To describe the current literature regarding long-term physical, mental, and social outcomes of firearm injury survivors in the United States.
We systematically searched the PubMed/MEDLINE and Embase databases for articles published from 2013 to 2019 that involved survivors of acute physical traumatic injury aged 18 or older and reported health outcomes between 6 months and 10 years postinjury. Out of 747 articles identified, seven reported outcomes on United States-based civilian patients whose mechanism of injury involved firearms. We extended our publication date criteria from 1995 to 2020 and expanded the search strategy to include medical subject headings terms specific for firearm injury outcomes. Ultimately, ten articles met inclusion criteria.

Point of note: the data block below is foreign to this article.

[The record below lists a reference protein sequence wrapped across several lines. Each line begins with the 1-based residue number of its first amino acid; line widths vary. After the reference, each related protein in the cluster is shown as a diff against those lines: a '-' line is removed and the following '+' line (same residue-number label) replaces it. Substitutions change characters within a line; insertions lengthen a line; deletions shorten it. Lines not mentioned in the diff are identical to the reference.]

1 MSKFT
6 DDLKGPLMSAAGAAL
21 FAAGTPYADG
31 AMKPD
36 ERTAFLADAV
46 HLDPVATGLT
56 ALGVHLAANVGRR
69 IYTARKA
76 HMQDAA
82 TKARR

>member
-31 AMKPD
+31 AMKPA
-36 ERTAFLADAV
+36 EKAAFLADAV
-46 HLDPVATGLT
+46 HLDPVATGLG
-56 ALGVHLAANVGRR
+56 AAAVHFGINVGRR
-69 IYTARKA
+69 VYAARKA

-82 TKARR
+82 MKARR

When studied, a significant proportion of patients surviving firearm injury screened positive for posttraumatic stress disorder (49%–60%) or were readmitted (13%–26%) within 6 months postinjury. Most studies reported worse long-term outcomes for firearm injury survivors when compared both to similarly injured motor vehicle collision survivors and to the United States general population, including increased chronic pain, new functional limitations, and reduced physical health composite scores. Studies also reported high rates of posttraumatic stress disorder, reduced mental health composite scores, lower employment and return to work rates, poor social functioning, increased alcohol, and substance abuse.
Research on the long-term health impact of firearm injury is scant, and heterogeneity in available studies limits the ability to fully characterize the outcomes among these patients. A better understanding of the long-term health impact of firearm injury would support systematic change in policy and patient care to improve outcomes.